Friday, August 31, 2012

5 Questions to Ask the Financial Aide Office As You Head Back to School

by Nicole Callahan, Reposted from

Time to hang up the bathing suits and hit the books: It’s back-to-school season!

For many of you, it’s probably been months since you’ve completed the FAFSA or submitted your school’s financial aid application. Have you checked in with the financial aid office to make sure they have everything they need to disburse your financial aid? If not, here are some questions you should ask:
  • What do I need to do to finalize my award? Each school has a different process for awarding and disbursing financial aid. If it has been a while since you contacted the financial aid office, stop by or give them a call.  Often times, there are requirements you must meet before your financial aid can be paid out. Maybe you need to sign a Master Promissory Note or complete Entrance Counseling? Check with your school’s financial aid office as soon as possible so that you can be sure you receive your financial aid on time.
  • What academic requirements do I need to maintain in order to receive financial aid? In general, you need to make satisfactory academic progress. Each school has a satisfactory academic progress policy for financial aid purposes; check your school’s website or ask someone at your financial aid office to find out what the requirements are.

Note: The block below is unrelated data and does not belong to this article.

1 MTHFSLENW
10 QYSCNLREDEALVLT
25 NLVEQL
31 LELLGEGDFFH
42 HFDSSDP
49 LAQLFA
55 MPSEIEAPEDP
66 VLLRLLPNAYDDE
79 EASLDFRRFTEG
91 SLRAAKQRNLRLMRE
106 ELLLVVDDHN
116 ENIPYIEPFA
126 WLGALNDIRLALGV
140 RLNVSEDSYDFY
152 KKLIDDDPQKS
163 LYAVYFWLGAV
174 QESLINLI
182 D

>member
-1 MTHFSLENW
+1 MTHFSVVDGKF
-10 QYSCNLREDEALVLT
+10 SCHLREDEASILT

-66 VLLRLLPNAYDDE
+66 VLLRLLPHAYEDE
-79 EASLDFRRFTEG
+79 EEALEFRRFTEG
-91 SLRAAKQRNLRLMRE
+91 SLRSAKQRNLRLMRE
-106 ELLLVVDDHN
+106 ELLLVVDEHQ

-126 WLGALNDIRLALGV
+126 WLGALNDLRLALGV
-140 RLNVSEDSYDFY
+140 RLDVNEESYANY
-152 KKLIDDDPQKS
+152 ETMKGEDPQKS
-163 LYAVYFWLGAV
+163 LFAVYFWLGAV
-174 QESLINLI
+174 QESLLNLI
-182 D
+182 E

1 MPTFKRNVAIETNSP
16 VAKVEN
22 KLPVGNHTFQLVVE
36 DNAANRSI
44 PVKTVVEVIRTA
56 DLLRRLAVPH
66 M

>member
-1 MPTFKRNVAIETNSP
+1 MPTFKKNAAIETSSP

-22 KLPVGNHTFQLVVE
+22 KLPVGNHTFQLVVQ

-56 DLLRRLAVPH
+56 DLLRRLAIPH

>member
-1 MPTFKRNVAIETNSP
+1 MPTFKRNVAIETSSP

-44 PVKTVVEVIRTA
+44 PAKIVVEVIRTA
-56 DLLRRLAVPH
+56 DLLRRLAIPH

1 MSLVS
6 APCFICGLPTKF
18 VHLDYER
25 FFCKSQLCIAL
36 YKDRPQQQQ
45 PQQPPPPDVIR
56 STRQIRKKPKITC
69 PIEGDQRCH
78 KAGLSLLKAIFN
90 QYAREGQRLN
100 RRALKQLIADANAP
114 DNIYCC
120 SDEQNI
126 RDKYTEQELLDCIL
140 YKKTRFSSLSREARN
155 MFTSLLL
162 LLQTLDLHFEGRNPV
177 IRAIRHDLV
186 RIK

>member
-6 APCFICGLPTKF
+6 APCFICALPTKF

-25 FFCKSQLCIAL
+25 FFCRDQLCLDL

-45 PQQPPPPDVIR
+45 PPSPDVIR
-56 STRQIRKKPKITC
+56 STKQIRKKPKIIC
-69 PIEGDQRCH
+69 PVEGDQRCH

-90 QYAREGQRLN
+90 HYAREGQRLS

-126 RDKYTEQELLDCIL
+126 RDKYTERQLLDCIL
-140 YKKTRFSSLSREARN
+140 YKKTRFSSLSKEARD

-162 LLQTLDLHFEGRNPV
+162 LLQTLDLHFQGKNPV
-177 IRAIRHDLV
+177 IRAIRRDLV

• What are the terms of any loans offered? If you were offered student loans as part of your financial aid package, it is important that you understand the terms of those loans. Remember, a student loan is just like any other loan. It’s borrowed money that will have to be repaid with interest. Do you know what your interest rate is or when you are supposed to begin repayment? If not, ask. To help you keep track, try out our new Financial Aid Counseling Tool (FACT).
  • Where can I find a work-study job? Federal Work-Study provides part-time jobs for undergraduate and graduate students with financial need, allowing them to earn money to help pay education expenses. Federal Work-Study is unique in that it is a type of financial aid that is not applied directly to your school costs. Instead, you earn the money as you work.  In order to earn the money that has been allocated to you, you’ll need to find a work-study job. Talk to the financial aid office to find out what types of federal work-study jobs are available for students at your school.
  • How and when will I receive my financial aid payments? The million-dollar question. Every school has a different process for disbursing financial aid. You can probably find the answer on your school’s financial aid website, but if not, contact the financial aid office and they should be able to help you out.
Nicole Callahan is a new media specialist in ED’s office of Federal Student Aid 

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